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Job Hunting

In a divorce, it is common for a spouse to need more income. Although the circumstances can vary greatly, articles in the August 15, 2020 and August 31, 2020 LA Times give some common sense advice that can benefit the spouse who is seeking employment or a better paying job.

1. Consider Your Skills: Make a list of your skills, interests and strengths.

2. Be Current: Take a class or volunteer to improve your skills and to add current activity for your resume.

3. Join LinkedIn: Create a current LinkedIn Profile, use a current photo and include anything that can help employers learn about you and your personality.

4. Customize Your Resume: Your Resume is an advertisement. Put your skills at the top and focus on the last 10 years. When you find a job you want, be prepared to customize the resume for the job you are seeking.

5. Investigate: Once you have identified where you would like to work, go on the internet and find out everything you can about the job you want and the people who work there. Maybe you will find someone you know or someone who can make an introduction.

6. Connections: Don’t be afraid of appearing needy. Now is the time to tell everyone you know that you are looking for work. You never know when someone you know or meet can help you.

7. Update But Don’t Overdue: People do judge a book by its cover, so it makes sense to update your look with more stylish glasses and clothes, but don’t go overboard. Make sure your LinkedIn photo matches the new you and never make big changes just before an interview.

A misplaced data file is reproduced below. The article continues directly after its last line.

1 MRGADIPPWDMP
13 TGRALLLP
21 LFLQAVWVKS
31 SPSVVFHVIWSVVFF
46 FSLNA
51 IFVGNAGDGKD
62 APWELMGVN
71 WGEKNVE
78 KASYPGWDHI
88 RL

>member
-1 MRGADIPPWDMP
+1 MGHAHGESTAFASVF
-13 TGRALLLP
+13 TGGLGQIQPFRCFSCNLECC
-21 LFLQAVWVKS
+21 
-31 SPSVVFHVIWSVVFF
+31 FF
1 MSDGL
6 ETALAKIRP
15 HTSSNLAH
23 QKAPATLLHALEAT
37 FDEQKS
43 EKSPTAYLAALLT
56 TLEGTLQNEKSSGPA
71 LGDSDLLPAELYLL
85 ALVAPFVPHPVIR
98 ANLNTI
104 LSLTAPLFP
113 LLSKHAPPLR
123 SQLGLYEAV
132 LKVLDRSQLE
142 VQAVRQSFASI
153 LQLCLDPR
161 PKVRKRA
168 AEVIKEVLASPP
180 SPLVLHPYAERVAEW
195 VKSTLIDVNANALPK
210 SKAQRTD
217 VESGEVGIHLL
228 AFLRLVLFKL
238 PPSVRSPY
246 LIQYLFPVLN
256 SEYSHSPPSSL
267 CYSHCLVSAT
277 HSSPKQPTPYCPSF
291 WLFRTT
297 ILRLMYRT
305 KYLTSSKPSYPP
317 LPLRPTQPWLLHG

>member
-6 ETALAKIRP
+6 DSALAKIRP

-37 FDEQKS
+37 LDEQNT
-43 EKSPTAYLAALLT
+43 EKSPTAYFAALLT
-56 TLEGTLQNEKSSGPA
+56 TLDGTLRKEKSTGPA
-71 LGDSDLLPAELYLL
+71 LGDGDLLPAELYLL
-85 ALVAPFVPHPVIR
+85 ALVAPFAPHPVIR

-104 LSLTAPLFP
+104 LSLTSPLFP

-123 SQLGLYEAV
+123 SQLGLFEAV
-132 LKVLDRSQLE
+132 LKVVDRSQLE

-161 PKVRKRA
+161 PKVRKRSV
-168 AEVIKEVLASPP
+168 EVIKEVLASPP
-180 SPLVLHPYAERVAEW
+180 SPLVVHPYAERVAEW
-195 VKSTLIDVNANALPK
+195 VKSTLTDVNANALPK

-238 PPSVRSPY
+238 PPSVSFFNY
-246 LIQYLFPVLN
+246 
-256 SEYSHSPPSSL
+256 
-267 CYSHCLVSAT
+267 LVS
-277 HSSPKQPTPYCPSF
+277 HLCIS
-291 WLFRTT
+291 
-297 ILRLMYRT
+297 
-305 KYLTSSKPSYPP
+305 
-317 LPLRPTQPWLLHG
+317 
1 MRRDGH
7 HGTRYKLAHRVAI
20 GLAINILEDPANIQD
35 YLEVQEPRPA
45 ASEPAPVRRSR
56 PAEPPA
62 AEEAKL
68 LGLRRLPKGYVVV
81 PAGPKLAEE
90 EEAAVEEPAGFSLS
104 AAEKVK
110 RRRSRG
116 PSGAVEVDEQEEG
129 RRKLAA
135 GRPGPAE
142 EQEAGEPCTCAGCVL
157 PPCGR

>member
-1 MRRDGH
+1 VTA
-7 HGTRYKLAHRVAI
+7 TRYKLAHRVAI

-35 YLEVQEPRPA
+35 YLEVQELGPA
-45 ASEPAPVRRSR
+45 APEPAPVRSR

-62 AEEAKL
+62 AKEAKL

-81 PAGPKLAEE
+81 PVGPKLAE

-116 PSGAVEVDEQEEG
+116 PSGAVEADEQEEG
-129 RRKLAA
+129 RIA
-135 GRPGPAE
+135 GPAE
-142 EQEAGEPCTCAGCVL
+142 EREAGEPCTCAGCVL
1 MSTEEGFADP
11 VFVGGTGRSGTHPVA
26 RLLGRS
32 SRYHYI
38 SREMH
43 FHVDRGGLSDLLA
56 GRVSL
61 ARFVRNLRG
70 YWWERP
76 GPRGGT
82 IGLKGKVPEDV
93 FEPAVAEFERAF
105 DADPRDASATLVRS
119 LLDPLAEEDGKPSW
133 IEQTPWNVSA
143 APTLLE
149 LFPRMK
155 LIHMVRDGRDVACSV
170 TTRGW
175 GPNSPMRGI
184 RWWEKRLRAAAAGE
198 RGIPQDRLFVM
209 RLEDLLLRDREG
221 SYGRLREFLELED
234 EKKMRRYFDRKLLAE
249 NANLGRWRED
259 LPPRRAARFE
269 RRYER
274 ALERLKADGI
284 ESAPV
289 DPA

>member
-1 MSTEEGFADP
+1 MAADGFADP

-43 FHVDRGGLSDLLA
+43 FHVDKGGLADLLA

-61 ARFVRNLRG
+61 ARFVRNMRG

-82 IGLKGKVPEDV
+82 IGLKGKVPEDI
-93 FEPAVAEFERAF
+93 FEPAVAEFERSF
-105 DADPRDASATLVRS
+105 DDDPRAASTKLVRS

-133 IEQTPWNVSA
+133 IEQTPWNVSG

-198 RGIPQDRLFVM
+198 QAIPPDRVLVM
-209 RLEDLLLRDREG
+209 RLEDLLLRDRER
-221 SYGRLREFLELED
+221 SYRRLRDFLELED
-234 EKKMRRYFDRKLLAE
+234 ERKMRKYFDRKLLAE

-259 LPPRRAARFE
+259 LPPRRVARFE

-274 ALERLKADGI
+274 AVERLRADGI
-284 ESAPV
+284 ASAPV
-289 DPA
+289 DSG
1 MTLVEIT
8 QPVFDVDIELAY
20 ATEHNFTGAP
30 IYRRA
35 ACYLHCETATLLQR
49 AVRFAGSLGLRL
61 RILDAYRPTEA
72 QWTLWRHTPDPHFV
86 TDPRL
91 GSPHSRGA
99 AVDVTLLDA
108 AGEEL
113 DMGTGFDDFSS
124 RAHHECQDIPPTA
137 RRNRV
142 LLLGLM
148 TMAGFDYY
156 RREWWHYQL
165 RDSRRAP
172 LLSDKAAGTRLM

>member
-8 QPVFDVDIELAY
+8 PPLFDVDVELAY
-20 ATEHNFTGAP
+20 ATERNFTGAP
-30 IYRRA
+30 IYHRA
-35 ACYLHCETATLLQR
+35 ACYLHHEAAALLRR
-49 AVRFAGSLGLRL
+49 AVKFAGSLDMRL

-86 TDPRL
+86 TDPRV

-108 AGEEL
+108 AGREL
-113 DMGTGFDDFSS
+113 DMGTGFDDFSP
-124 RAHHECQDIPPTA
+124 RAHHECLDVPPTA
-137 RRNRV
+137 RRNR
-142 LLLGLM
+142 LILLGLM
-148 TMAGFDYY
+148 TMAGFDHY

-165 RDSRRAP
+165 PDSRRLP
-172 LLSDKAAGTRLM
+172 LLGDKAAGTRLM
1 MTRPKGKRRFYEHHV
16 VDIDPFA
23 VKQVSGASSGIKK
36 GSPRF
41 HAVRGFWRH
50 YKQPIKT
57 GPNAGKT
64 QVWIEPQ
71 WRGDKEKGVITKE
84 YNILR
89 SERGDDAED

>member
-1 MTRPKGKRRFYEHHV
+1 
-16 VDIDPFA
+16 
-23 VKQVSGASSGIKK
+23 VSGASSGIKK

8. Exercise: Even if it’s just walking the dog, when you exercise it does things to your attitude and gives you a better presentation.

9. Know Your Interviewer: Once you get an interview with an employer, research the interviewer. Here is where LinkedIn can really help you because it lists personal interest as well as backgrounds. This is particularly important when your interview does not take place in an employer’s office. In the office you can look around for clues such as a photo of children or beautiful dog. These things can give you “ice breakers” to make a connection.

10. Be Curious: In an interview ask questions. Curiosity shows you are interested in the job and willing to learn.

11. Salary Options: It might be hard to get back to your old salary, but with a solid work history and skills you can negotiate other options such as flex time, vacation or the ability to work from home. Be open to new opportunities.

12. Waiting: While you are waiting for your job hunting efforts to produce results, you will likely need cash. To earn cash in a hurry consider temporary or free lance jobs, often referred to as “gigs.” This might involve caring for children, the elderly and pets. It can also involve cleaning houses, driving, shopping, and general labor. A good place to start is for a complete inventory of opportunities. The important thing is to never give up and learn from every experience.

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